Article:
Food-borne bacteria of importance to human health, must be controlled along the modern food production line. This requires an understanding of their physiology facilitating the subsequent targeting of those features that can be included as processing intervention measures. These steps are designed, based on scientific knowledge to reduce numbers or eliminate the hazard.
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For this self-directed exercise, select four food-borne bacteria that you consider to be important and necessary to control.
Table of food-borne bacteria showing the associated features relevant to food safety.
|Food-borne bacteria||Onset||Symptoms/ |
|Temperature (0C) |
|Clostridium perfringens||8- 24 h||Abdominal pain, stomach cramps, nausea, diarrhoea >108cells.||15 47||5-9||Gram positive||Animal intestinal tracts, soil, sewage. Poorly prepared meat, poultry, or left to stand for long after cooking.|
|Campylobacter jejuni||2-3 days||Diarrhoea, fever, nausea, vomiting, muscle pain, headache and abdominal pain at 400-500 cells.||30 42||4.9-6.5||Gram negative||Normal microflora of poultry and animals. Raw poultry, meat, shellfish and unpasteurised milk.|
|Salmonella enteriditis||6-48 h||Diarrhoea, abdominal pain, fever, vomiting, headache at 15 to 20 cells||6 37||6.5-7.5||Gram negative||Raw meat, eggs, poultry, fish.|
|Escherichia coli||2-4 days||Abdominal cramps, bloody diarrhoea, vomiting, nausea and low fever at 5 to 10 cells||4 37||3.6||Gram negative||Intestinal tract of affected animals and water contaminate with faecal matter. Beef, milk, lettuce, apple cider.|
Processing Options to Inactivate the Identified Bacteria
Preventing food contamination with C. perfringens involves the thorough cooking of food, especially meat and poultry. The cooked food ought to be sustained at a temperature of 60 oC (Silva 2016). The reheating of foods should be done at 74 oC for at least 15 seconds (Talukdar et al. 2017). However, if the food is to be preserved, refrigeration needs to be at temperatures of 5 oC or lower. Frozen food must attain the recommended temperature within 4 hours.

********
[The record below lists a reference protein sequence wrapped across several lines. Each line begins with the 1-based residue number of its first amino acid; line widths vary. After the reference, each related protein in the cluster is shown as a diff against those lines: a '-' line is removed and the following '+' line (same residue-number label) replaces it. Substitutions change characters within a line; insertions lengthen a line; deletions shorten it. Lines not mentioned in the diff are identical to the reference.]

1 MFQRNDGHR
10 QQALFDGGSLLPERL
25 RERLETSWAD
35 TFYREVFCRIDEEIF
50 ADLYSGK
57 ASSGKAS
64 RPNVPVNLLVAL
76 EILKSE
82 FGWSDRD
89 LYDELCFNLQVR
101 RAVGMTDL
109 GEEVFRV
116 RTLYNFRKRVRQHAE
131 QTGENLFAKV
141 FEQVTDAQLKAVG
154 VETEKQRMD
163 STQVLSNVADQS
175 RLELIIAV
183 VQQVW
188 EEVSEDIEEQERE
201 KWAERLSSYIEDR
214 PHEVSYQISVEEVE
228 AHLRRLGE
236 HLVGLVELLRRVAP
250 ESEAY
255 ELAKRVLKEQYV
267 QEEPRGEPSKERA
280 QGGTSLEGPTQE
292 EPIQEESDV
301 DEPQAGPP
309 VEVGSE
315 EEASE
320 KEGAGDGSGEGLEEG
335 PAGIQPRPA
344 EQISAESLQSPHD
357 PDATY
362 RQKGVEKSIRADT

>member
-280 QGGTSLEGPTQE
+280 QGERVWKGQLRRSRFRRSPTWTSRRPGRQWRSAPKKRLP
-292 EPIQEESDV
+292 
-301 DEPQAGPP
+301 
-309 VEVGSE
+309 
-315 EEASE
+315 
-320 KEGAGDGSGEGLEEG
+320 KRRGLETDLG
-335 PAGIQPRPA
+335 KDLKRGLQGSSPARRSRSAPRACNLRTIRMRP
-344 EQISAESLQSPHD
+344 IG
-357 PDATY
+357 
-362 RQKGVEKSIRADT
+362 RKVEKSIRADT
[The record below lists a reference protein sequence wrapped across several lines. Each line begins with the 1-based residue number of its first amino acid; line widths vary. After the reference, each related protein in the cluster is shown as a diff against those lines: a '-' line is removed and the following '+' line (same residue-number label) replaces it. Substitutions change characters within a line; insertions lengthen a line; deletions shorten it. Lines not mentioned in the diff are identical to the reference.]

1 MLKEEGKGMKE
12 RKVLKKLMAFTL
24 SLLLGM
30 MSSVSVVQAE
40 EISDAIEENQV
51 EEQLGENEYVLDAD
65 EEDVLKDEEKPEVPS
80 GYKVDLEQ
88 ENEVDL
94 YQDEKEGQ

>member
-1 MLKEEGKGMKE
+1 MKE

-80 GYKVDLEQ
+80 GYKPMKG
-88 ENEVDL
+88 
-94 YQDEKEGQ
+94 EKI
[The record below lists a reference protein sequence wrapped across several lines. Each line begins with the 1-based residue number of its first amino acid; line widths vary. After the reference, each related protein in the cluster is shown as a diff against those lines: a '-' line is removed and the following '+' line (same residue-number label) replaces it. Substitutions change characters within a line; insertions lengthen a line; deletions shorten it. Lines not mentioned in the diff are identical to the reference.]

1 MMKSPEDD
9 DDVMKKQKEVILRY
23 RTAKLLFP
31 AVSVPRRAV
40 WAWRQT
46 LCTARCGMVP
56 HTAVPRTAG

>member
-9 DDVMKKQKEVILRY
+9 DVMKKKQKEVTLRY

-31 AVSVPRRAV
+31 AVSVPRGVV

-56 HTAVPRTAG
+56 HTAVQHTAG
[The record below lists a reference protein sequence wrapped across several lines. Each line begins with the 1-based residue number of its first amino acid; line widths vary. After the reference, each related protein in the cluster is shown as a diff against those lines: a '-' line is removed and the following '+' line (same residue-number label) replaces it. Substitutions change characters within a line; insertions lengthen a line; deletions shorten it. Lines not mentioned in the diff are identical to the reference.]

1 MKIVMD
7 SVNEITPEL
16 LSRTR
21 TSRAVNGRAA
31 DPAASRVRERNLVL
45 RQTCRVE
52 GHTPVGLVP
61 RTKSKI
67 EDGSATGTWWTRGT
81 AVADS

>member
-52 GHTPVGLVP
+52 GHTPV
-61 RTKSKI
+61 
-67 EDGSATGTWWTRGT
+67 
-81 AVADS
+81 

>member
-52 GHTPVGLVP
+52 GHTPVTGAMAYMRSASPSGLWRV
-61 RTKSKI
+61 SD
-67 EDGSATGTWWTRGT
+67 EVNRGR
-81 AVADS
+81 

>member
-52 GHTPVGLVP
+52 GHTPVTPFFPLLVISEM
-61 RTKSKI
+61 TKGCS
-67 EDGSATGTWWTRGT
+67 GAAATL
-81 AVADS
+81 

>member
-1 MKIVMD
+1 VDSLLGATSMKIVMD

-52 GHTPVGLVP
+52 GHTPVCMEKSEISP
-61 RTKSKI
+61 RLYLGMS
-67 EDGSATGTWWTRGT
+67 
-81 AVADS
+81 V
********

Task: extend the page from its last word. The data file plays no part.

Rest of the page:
Conversely, food stored in the refrigerator should be divided into small portions that are 3 inches thick or thinner to facilitate faster cooling. Effective cooling inactivates spores and prevents them from germinating. Talukdar et al. (2017) report that C. perfringens spores are highly resistant to temperature treatment compared to vegetative cells. Therefore, higher temperatures together with other treatments may be needed to kill bacterial spores. Examples of such treatments include the concurrent application of temperature (approximately 100°C) and ultrasound treatment for half an hour or pretreatment of food with gamma radiations followed by temperature treatment.
C. jejuni is highly sensitive to heat treatment as well as other sterilisation methods such as chlorination. The deactivation of C. jejuni in food involves the thorough cooking of meat, fish and poultry. When cooking poultry, chefs need to ensure that the thickest parts cook to between 70 and 80 oC (Lahti et al. 2017). On the other hand, when preparing stuffed poultry, the stuffing should not be cooked inside the bird.
Prepared foods ought to be refrigerated within two hours. A study conducted by Garcia et al. (2018) showed that thawing meat at room temperature promotes the growth of C. jejuni. Therefore, meat and poultry are supposed to be defrosted in the refrigerator or microwave while taking care not to spill the juices that are released. In addition, recipes ought to use pasteurised milk. Proper hygiene practices are also important, for example, the thorough washing of hands, especially when handling raw meat. Food processing surfaces should be cleaned methodically with lukewarm water and detergent prior to and following their use in the preparation of raw meat.